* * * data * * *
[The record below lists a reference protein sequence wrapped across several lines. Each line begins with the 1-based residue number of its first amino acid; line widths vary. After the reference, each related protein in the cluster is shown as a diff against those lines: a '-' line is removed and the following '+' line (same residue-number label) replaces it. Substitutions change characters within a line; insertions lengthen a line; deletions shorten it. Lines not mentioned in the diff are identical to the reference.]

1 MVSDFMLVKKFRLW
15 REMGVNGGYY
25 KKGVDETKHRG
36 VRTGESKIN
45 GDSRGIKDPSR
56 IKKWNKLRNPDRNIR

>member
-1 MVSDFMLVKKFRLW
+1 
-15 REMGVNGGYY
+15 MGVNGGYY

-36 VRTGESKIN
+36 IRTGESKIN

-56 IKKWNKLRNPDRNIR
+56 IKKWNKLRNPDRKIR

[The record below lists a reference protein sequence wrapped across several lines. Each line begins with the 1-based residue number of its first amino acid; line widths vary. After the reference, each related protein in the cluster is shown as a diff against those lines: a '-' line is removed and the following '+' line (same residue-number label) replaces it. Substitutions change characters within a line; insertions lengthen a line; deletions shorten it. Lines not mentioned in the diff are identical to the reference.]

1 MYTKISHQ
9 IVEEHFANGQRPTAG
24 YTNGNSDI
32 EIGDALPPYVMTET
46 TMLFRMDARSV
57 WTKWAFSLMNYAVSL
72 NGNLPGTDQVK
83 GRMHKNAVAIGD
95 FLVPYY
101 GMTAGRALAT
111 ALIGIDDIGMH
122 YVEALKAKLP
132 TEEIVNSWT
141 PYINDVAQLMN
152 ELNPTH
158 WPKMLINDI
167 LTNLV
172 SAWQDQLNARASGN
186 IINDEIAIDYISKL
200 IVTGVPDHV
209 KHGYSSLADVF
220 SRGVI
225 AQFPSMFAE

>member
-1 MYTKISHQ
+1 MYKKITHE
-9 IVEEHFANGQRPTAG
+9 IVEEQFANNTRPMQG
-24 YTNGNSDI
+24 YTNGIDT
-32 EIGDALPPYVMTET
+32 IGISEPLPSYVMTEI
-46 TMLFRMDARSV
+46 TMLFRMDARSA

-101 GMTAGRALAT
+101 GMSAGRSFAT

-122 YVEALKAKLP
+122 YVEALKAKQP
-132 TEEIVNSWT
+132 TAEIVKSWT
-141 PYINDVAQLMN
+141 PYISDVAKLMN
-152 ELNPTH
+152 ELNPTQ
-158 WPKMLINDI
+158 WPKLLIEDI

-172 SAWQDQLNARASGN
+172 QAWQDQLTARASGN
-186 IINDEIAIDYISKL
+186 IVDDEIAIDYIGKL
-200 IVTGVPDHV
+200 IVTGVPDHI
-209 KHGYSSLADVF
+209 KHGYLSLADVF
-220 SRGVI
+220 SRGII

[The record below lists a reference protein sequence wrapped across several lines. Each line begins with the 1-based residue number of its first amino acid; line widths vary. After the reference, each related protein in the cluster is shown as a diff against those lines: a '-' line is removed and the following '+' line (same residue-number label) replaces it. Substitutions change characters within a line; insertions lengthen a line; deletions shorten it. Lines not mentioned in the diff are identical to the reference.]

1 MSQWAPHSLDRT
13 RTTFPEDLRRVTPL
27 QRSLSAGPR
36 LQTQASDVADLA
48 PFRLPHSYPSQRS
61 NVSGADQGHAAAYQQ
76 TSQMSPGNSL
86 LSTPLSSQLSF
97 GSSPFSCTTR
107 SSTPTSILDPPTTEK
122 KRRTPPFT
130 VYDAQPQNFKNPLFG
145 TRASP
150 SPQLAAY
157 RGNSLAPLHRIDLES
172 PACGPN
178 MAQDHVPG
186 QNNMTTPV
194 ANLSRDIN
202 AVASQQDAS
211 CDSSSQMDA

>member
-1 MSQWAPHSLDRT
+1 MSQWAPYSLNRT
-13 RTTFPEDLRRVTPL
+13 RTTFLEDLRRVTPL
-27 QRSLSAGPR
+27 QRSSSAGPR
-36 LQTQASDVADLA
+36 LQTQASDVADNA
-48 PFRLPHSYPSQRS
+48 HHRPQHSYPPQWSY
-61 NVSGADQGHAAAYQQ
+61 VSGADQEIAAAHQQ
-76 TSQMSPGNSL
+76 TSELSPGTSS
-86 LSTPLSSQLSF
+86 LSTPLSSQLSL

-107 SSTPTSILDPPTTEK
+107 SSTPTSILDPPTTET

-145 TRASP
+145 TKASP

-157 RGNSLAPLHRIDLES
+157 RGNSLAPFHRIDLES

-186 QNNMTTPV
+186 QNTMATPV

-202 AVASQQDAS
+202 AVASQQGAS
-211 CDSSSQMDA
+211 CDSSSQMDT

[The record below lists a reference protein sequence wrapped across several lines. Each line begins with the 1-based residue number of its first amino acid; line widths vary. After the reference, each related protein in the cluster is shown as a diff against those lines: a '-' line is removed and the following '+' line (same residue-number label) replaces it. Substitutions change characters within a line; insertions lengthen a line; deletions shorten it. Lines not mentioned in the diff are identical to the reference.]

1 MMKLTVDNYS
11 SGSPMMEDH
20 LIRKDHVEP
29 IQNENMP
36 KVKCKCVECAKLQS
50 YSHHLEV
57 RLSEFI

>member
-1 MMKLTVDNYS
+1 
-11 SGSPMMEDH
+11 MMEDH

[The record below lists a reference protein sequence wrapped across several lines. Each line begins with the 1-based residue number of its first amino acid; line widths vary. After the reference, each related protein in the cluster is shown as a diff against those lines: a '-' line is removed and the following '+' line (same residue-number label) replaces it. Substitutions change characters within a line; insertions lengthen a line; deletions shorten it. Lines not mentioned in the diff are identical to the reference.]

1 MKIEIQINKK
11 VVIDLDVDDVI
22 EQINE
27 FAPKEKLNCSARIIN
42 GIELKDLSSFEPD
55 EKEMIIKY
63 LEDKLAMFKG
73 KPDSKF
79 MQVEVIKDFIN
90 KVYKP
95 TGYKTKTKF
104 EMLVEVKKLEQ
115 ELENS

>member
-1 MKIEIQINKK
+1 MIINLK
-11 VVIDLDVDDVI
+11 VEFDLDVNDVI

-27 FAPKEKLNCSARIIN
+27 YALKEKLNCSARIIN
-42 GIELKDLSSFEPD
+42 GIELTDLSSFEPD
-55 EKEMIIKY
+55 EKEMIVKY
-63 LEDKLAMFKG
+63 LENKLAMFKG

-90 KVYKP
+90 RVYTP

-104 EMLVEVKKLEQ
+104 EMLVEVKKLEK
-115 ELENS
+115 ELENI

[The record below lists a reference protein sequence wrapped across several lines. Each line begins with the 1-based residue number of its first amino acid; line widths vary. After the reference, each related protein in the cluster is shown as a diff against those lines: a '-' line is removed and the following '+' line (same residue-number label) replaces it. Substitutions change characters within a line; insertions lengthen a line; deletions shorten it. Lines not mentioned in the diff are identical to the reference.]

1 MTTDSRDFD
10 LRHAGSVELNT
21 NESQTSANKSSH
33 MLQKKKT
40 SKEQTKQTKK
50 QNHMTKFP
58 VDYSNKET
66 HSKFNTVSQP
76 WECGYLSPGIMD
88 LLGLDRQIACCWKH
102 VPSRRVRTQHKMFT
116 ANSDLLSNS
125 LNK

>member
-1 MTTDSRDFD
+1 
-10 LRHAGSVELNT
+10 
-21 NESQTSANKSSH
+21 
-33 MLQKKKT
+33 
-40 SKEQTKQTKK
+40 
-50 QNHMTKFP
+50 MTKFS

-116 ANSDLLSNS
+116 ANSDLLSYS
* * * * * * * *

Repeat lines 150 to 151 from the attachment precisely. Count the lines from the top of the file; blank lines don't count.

104 EMLVEVKKLEQ
115 ELENS